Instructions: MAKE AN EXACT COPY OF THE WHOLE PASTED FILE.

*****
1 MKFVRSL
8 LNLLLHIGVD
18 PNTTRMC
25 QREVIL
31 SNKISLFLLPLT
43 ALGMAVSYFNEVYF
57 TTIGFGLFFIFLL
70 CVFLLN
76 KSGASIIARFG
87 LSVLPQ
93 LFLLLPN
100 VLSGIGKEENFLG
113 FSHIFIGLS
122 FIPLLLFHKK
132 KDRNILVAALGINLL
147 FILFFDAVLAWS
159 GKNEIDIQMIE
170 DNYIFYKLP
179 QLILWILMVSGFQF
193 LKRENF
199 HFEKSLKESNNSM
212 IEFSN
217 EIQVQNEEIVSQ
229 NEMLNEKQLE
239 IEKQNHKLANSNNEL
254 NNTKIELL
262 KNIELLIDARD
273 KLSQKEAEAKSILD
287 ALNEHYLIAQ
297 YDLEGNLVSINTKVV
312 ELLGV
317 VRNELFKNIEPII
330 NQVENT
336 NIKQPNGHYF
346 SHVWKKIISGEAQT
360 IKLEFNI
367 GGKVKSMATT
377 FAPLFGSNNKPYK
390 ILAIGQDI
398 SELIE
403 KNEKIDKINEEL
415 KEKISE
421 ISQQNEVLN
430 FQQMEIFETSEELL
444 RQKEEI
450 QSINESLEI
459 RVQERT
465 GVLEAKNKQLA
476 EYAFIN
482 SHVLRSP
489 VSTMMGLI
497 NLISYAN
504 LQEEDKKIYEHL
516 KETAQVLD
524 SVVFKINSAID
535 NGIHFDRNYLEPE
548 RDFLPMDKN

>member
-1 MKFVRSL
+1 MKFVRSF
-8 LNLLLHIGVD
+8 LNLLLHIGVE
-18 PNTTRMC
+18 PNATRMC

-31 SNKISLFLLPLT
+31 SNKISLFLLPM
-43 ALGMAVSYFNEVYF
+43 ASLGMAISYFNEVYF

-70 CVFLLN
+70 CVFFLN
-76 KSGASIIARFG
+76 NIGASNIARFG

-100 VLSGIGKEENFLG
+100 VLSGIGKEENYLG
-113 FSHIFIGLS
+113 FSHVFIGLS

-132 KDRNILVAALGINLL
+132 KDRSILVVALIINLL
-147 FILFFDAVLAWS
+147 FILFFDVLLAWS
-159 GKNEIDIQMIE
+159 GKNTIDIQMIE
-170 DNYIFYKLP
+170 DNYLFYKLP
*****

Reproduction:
1 MKFVRSL
8 LNLLLHIGVD
18 PNTTRMC
25 QREVIL
31 SNKISLFLLPLT
43 ALGMAVSYFNEVYF
57 TTIGFGLFFIFLL
70 CVFLLN
76 KSGASIIARFG
87 LSVLPQ
93 LFLLLPN
100 VLSGIGKEENFLG
113 FSHIFIGLS
122 FIPLLLFHKK
132 KDRNILVAALGINLL
147 FILFFDAVLAWS
159 GKNEIDIQMIE
170 DNYIFYKLP
179 QLILWILMVSGFQF
193 LKRENF
199 HFEKSLKESNNSM
212 IEFSN
217 EIQVQNEEIVSQ
229 NEMLNEKQLE
239 IEKQNHKLANSNNEL
254 NNTKIELL
262 KNIELLIDARD
273 KLSQKEAEAKSILD
287 ALNEHYLIAQ
297 YDLEGNLVSINTKVV
312 ELLGV
317 VRNELFKNIEPII
330 NQVENT
336 NIKQPNGHYF
346 SHVWKKIISGEAQT
360 IKLEFNI
367 GGKVKSMATT
377 FAPLFGSNNKPYK
390 ILAIGQDI
398 SELIE
403 KNEKIDKINEEL
415 KEKISE
421 ISQQNEVLN
430 FQQMEIFETSEELL
444 RQKEEI
450 QSINESLEI
459 RVQERT
465 GVLEAKNKQLA
476 EYAFIN
482 SHVLRSP
489 VSTMMGLI
497 NLISYAN
504 LQEEDKKIYEHL
516 KETAQVLD
524 SVVFKINSAID
535 NGIHFDRNYLEPE
548 RDFLPMDKN

>member
-1 MKFVRSL
+1 MKFVRSF
-8 LNLLLHIGVD
+8 LNLLLHIGVE
-18 PNTTRMC
+18 PNATRMC

-31 SNKISLFLLPLT
+31 SNKISLFLLPM
-43 ALGMAVSYFNEVYF
+43 ASLGMAISYFNEVYF

-70 CVFLLN
+70 CVFFLN
-76 KSGASIIARFG
+76 NIGASNIARFG

-100 VLSGIGKEENFLG
+100 VLSGIGKEENYLG
-113 FSHIFIGLS
+113 FSHVFIGLS

-132 KDRNILVAALGINLL
+132 KDRSILVVALIINLL
-147 FILFFDAVLAWS
+147 FILFFDVLLAWS
-159 GKNEIDIQMIE
+159 GKNTIDIQMIE
-170 DNYIFYKLP
+170 DNYLFYKLP